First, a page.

On Sunday September 13, 1970, the day before he started his senior year at Long Island City High School, Larry Trachtenberg was one of 127 athletes who lined up in Central Park to run the inaugural New York City Marathon. He was one of the 55 finishers.
On Sunday, November 7, 2021, Trachtenberg, now 67, will run the marathon again, as one of 33,000 athletes lined up at the foot of the Verrazzano-Narrows Bridge on Staten Island.
He will be the only runner to run the inaugural New York City Marathon and will also compete in this year’s event, the 50th Marathon Marathon.
“I wouldn’t go through all of that to Boston or London or anything,” Trachtenberg said on the phone from his home in Eugene, Oregon. “It’s just that it’s New York.”
In 1970, Trachtenberg was a talented cross-country athlete who saw an advertisement for the race in the pages of the New York Times. He took a second look. He used to train for races closer to two miles, not 26.2 miles. Could he run that long without stopping, he wondered? Could he run that long without drinking water?
He signed up. Why not? He was always looking for new ways to test his endurance, and he still has newspaper clippings from his victory in a fitness competition in 1969.
“I had to think outside the box to do the marathon in the first place,” he said. “It’s not like there’s someone else in the housing projects in New York City running marathons.”
Two weeks before the race, he took the subway to Van Cortlandt Park in the Bronx with the goal of running what he considered to be a half marathon. It seemed easy enough, he said. He figured all he had to do was double the distance. The day before the race, he decided to run the course and ran seven and a half miles through Central Park.
“I find the training logs hilarious,” he said of his 51-year-old grades from the weeks surrounding the race. He did almost exactly what a trainer would tell a marathoner not to do until race day. “I had no idea!”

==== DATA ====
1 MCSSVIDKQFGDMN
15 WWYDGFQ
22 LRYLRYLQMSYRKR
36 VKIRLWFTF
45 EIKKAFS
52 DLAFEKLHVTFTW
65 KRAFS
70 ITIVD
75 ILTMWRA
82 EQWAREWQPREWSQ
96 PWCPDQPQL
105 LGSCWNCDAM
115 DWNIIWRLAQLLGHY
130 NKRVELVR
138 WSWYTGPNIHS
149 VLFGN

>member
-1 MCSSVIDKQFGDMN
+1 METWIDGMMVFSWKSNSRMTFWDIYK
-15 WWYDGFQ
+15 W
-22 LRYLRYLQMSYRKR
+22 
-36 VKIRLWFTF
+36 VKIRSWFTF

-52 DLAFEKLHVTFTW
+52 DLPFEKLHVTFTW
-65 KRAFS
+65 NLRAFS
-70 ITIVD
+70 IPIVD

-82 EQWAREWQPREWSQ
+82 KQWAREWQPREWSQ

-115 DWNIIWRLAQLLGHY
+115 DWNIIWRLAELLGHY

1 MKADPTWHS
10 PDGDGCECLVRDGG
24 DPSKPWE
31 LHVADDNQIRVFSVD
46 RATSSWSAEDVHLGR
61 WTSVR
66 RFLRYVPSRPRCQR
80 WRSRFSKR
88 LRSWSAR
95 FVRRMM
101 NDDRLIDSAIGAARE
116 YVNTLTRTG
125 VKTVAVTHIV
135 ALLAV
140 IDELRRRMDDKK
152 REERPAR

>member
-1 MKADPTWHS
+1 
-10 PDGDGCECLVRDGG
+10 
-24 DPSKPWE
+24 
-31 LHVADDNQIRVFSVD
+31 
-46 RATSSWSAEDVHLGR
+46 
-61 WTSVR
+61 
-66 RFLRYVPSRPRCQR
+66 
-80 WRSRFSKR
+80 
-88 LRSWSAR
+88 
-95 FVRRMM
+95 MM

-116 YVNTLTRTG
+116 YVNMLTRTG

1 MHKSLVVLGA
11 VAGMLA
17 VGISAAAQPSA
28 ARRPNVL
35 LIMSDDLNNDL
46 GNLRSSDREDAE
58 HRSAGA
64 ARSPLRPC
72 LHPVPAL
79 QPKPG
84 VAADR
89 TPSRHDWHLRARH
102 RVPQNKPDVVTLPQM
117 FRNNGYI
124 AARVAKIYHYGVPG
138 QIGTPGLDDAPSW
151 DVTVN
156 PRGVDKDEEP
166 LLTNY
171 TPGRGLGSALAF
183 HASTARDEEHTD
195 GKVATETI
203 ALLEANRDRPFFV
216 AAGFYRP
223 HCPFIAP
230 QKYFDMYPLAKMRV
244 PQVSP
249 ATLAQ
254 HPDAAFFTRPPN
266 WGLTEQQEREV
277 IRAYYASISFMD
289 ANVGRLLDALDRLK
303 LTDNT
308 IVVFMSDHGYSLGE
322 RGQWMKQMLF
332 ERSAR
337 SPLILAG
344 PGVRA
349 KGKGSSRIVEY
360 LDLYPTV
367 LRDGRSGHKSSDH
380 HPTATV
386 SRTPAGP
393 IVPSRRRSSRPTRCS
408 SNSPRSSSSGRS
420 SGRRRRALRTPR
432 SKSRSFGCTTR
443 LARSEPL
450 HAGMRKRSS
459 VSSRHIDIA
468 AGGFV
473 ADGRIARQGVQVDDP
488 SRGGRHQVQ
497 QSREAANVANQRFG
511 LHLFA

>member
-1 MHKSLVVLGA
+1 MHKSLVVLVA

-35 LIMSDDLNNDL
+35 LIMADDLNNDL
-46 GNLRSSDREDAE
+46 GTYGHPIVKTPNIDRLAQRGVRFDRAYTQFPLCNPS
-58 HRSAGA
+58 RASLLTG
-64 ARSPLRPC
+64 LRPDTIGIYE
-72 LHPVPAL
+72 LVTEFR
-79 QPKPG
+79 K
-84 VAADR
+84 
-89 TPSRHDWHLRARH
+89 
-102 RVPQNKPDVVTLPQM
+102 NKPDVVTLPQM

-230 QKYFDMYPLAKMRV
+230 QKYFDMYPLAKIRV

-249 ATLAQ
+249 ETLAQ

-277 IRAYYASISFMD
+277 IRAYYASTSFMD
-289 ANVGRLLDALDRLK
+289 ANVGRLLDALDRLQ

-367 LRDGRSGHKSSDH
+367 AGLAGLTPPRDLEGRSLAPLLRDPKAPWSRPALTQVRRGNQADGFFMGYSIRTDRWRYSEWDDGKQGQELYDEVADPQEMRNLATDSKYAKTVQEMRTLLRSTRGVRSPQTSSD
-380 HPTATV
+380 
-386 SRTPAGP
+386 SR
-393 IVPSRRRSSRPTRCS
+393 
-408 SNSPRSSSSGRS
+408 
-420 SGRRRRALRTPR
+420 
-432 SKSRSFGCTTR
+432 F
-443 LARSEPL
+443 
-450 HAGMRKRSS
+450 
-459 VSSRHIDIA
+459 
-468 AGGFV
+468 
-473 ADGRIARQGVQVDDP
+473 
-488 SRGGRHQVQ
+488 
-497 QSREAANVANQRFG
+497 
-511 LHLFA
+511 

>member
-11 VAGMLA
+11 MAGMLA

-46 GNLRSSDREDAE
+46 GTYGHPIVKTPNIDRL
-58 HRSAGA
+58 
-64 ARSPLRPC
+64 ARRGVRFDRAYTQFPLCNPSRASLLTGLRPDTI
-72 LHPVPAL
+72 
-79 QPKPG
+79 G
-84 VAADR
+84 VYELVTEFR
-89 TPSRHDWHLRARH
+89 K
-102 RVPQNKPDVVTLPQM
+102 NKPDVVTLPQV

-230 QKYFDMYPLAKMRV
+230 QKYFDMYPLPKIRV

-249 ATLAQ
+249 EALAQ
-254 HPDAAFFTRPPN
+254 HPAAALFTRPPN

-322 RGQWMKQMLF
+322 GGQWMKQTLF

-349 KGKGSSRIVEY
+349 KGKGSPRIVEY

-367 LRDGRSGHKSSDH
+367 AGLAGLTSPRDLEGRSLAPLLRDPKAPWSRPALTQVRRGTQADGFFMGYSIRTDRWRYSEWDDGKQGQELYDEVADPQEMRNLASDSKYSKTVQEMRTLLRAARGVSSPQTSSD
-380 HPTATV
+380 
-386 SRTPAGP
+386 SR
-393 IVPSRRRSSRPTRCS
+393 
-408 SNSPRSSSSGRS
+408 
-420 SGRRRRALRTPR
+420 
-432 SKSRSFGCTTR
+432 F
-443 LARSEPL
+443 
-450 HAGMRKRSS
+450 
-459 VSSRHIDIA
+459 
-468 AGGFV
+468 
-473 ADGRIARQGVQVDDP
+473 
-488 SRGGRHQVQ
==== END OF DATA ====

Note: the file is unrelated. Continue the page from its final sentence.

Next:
But Trachtenberg was not too worried. The marathon just wasn’t a big deal, he said, and he still doesn’t know who exactly knew what he was doing on that damp September morning.
“My mom had to know I was going to do this because I was going to be away for a long time,” he said. “But she didn’t remember that I did it or anything unusual during the day.” It wasn’t that remarkable.
He finished in 32nd place with a time of 3 hours 22 minutes 4 seconds – enough to be awarded a plaque – not stopping for any liquid throughout the race. “I remember there was free soda on arrival and I could have as much as I wanted,” he said. “I remember drinking six cans of soda on arrival, it was my treat.”
After a day off, Trachtenberg returned to cross country training. He would win a race 13 days later, and he continued to run for Princeton University.
It wasn’t until 10 years ago that he realized that his participation in the 1970 marathon was something, as he put it, “worth mentioning”.
A former colleague of Eugene’s running mecca was shocked to learn of his running past. “They told me I should be treated like a king,” he said. “I didn’t take any pictures because I didn’t think it would be something someone would do a big deal about 50 years in the future.”
The modest Central Park race with its 127 participants turned into a five-borough marathon in 1976 and has since grown into the world’s largest marathon. There were a total of 1,283,005 finishers in 49 races, cheered on by millions of spectators and thousands of volunteers.
This explosion in popularity is still a shock to Trachtenberg, who hasn’t run in Central Park since 1975 and hasn’t run a marathon since 1978.
“The show is overwhelming – obviously it’s going to be extremely moving for me,” he said. “I cried a million times.”
Trachtenberg talks about racing like a true New Yorker, with the same reverence as Bronx-born race director Ted Metellus.
“When you think of an event that has lasted for 50 years, it’s 50 years of heritage, of community,” said Metellus. “And it’s not just the runners, it’s the volunteers, it’s the community, it’s the partners.”
“Everyone has a story, big or small, at the New York City Marathon,” he added, “and this year will be the biggest alumni party in the world.
It is a party that Trachtenberg could not let pass.
At the start of our conversation, he called the race a big reunion and perhaps a big farewell. He is approaching his 70th birthday and he is not sure he will be able to finish the race.
He really wants to run on the Verrazzano Bridge, he said at first. Oh, but he would love to find his old shots in Queens, he added. But if he’s that far away, he might as well cross the Queensboro Bridge into Manhattan, right? And how cool would it be to end up in Central Park again?
In the end, he had changed his tone. Maybe he’s doing the New York Marathon again, he said, his own excitement catching up to him. He’s planning to have a heart valve replaced, and wouldn’t it be fun if he could compare his times before and after the surgery?
Spoken almost like a 16 year old entering the inaugural New York City Marathon on a whim.